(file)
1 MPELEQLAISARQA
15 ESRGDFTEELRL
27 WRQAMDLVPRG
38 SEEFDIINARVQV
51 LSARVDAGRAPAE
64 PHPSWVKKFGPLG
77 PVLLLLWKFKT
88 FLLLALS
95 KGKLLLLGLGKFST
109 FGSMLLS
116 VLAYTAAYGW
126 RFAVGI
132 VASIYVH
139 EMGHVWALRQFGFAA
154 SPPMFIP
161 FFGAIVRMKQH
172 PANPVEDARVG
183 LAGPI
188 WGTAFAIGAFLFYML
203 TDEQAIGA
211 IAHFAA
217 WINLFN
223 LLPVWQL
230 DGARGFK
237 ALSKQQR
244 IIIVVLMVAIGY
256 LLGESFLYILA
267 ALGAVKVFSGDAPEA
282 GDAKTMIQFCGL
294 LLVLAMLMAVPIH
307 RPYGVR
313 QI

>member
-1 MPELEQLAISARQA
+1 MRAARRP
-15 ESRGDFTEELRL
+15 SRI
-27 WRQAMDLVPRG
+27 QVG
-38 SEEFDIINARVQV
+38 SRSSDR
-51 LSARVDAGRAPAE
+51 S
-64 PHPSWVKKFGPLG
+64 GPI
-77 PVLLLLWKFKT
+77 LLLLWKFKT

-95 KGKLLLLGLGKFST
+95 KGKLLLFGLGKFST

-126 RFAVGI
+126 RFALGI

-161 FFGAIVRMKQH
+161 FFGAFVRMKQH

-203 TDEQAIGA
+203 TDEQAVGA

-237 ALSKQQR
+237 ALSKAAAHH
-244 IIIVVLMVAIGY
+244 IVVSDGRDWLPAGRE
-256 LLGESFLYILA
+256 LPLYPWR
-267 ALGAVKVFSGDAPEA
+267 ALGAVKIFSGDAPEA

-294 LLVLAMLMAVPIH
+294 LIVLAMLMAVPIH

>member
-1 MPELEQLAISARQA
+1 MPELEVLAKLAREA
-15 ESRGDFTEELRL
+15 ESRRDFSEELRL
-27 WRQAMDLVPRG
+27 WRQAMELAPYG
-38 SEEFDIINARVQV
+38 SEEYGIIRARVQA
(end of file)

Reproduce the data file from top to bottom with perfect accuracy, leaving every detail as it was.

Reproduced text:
1 MPELEQLAISARQA
15 ESRGDFTEELRL
27 WRQAMDLVPRG
38 SEEFDIINARVQV
51 LSARVDAGRAPAE
64 PHPSWVKKFGPLG
77 PVLLLLWKFKT
88 FLLLALS
95 KGKLLLLGLGKFST
109 FGSMLLS
116 VLAYTAAYGW
126 RFAVGI
132 VASIYVH
139 EMGHVWALRQFGFAA
154 SPPMFIP
161 FFGAIVRMKQH
172 PANPVEDARVG
183 LAGPI
188 WGTAFAIGAFLFYML
203 TDEQAIGA
211 IAHFAA
217 WINLFN
223 LLPVWQL
230 DGARGFK
237 ALSKQQR
244 IIIVVLMVAIGY
256 LLGESFLYILA
267 ALGAVKVFSGDAPEA
282 GDAKTMIQFCGL
294 LLVLAMLMAVPIH
307 RPYGVR
313 QI

>member
-1 MPELEQLAISARQA
+1 MRAARRP
-15 ESRGDFTEELRL
+15 SRI
-27 WRQAMDLVPRG
+27 QVG
-38 SEEFDIINARVQV
+38 SRSSDR
-51 LSARVDAGRAPAE
+51 S
-64 PHPSWVKKFGPLG
+64 GPI
-77 PVLLLLWKFKT
+77 LLLLWKFKT

-95 KGKLLLLGLGKFST
+95 KGKLLLFGLGKFST

-126 RFAVGI
+126 RFALGI

-161 FFGAIVRMKQH
+161 FFGAFVRMKQH

-203 TDEQAIGA
+203 TDEQAVGA

-237 ALSKQQR
+237 ALSKAAAHH
-244 IIIVVLMVAIGY
+244 IVVSDGRDWLPAGRE
-256 LLGESFLYILA
+256 LPLYPWR
-267 ALGAVKVFSGDAPEA
+267 ALGAVKIFSGDAPEA

-294 LLVLAMLMAVPIH
+294 LIVLAMLMAVPIH

>member
-1 MPELEQLAISARQA
+1 MPELEVLAKLAREA
-15 ESRGDFTEELRL
+15 ESRRDFSEELRL
-27 WRQAMDLVPRG
+27 WRQAMELAPYG
-38 SEEFDIINARVQV
+38 SEEYGIIRARVQA